Bomb Explodes at Victoria Station After Caller Warned of Blast; One Dead
LONDON (AP) _ A bomb exploded at Victoria station during morning rush hour Monday, 45 minutes after a caller claiming to represent the IRA warned of bombs at all of London’s main railway stations, police said. One man was killed and 40 people were injured.
The Irish Republican Army claimed responsibility, but blamed the carnage on authorities who decided not to close stations.
″All future warnings should be acted upon,″ said a statement from the IRA.
The explosion at Victoria station came less than three hours after a bomb exploded at Paddington station, another the main rail gateway to western England and Wales. Only a dozen employees were on duty, and no one was injured.
The Victoria explosion at 7:46 a.m. sent screaming commuters running from the terminal, some trailing blood across the concourse. Rail traffic to and from London was halted for hours.
″The cynical decision of senior security personnel not to evacuate railway stations named in secondary warnings, even three hours after the warning device had exploded at Paddington in the early hours of this morning was directly responsible for the casualties at Victoria,″ the IRA statement said.
The incidents were the first attacks on a British rail station credited by the IRA in 15 years.
The warning was delivered by a man with an Irish accent who said: ″We are the Irish Republican Army. Bombs to go off at all mainline stations in 45 minutes,″ said Scotland Yard’s anti-terrorist chief, Cmdr. George Churchill- Coleman.
Churchill-Coleman said the call was only one of a number of threats following the Paddington explosion, and that the others ″transpired either to be false or malicious.″
Iain McGregor, deputy chief constable of the British Transport Police, said his department gets about six bomb threats a day.
Churchill-Coleman said the warning was passed to the British Transport Police, who already were searching all the main railway terminals when the blast at Victoria occurred.
The bomb, which was hidden in a trash can on the concourse, ″was quite deliberately intended to maim and kill,″ he said.
British Rail Chairman Robert Reid said it is not unusual for police to keep rail stations open after a bomb warning.
″Let’s face it, as soon as you have an incident, your telephone lines are choked with hoax calls. Since these two incidents we’ve had hoax calls all the way up the line,″ Reid said in an interview on British Broadcasting Corp. radio.
British Rail closed all mainline stations in London after the bombings, suspending service that carries 500,000 people into the capital every day.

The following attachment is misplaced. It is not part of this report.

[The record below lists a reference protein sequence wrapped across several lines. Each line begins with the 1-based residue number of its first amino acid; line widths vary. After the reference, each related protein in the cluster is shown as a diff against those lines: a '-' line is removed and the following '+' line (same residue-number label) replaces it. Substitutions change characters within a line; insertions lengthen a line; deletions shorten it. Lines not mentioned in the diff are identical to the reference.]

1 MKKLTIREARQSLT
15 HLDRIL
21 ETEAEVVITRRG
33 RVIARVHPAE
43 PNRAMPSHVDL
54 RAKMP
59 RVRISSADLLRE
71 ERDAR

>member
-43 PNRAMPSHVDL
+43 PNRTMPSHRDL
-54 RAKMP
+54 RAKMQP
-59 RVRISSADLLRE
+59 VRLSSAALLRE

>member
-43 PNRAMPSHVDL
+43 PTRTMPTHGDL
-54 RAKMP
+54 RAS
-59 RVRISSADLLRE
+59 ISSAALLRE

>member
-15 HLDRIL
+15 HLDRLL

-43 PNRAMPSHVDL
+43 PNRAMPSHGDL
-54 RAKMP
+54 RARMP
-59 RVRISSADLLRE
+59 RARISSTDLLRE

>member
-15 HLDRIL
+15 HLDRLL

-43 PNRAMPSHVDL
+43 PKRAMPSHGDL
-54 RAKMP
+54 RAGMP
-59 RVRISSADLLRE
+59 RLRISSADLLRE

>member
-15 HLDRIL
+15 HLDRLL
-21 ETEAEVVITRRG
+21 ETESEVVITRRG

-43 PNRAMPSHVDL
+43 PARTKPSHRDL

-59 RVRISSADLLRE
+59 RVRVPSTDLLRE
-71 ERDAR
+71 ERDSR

Several hours after the Victoria blast, Heathrow airport, Britain’s busiest, was evacuated briefly Monday after police received a vague bomb threat, an airport spokeswoman said. Police searched and found nothing.
The blast at Victoria killed a man in his 30s and injured at least 40 people, Churchill-Coleman said.
Matthew Cyprus, 22, who lost part of his right foot, described the explosion from his hospital bed.
″There was a big blinding light, a wall of fire, followed by a noise which came toward me and then I fell over onto the floor,″ he told reporters.
Jeremy Rose, who was buying a ticket at the time of the explosion, said he saw a man ″with half his face missing. It was like he had gone through a car windshield at 100 mph.″
Bus driver Jaynti Patel described a young girl running away from the blast. ″Then her legs just gave out and she collapsed on the floor. She was trembling. She was shaking so bad,″ he said.
Patel said he also saw a man, his shirt and jacket covered in blood, lying on the floor as emergency workers aided him.
Monday’s explosions came 11 days after the IRA fired three mortar bombs at government offices, including one at the prime minister’s official residence.
The overwhelmingly Roman Catholic IRA, which is fighting to drive the British from Northern Ireland and link the Protestant-dominated province with the Irish Republic, last attacked a non-government establishment in London on July 20.
In that attack, a bomb blew a hole in the wall of the Stock Exchange. No one was injured.
There had been no bombings at railway stations since an incident at Cannon Street station in 1976. Victoria was one of three stations hit during an intensive IRA bombing campaign in 1973.
Paddington Station is the main terminal for trains from the west. Victoria, near Buckingham Palace, is the main gateway to the south, Gatwick Airport and European destinations.